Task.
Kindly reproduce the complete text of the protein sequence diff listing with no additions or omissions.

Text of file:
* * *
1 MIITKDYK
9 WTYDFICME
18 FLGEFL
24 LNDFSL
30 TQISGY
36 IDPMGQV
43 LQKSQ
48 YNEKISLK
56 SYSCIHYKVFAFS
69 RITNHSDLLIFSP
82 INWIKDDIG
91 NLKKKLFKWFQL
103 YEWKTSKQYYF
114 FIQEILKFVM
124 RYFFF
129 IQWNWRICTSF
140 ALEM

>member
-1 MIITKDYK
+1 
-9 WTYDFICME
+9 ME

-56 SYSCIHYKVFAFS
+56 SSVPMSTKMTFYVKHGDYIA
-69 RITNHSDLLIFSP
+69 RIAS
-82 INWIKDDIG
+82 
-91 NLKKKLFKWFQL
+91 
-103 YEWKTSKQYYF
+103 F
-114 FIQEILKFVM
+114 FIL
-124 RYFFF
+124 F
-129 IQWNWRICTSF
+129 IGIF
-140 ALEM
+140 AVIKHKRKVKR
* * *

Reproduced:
1 MIITKDYK
9 WTYDFICME
18 FLGEFL
24 LNDFSL
30 TQISGY
36 IDPMGQV
43 LQKSQ
48 YNEKISLK
56 SYSCIHYKVFAFS
69 RITNHSDLLIFSP
82 INWIKDDIG
91 NLKKKLFKWFQL
103 YEWKTSKQYYF
114 FIQEILKFVM
124 RYFFF
129 IQWNWRICTSF
140 ALEM

>member
-1 MIITKDYK
+1 
-9 WTYDFICME
+9 ME

-56 SYSCIHYKVFAFS
+56 SSVPMSTKMTFYVKHGDYIA
-69 RITNHSDLLIFSP
+69 RIAS
-82 INWIKDDIG
+82 
-91 NLKKKLFKWFQL
+91 
-103 YEWKTSKQYYF
+103 F
-114 FIQEILKFVM
+114 FIL
-124 RYFFF
+124 F
-129 IQWNWRICTSF
+129 IGIF
-140 ALEM
+140 AVIKHKRKVKR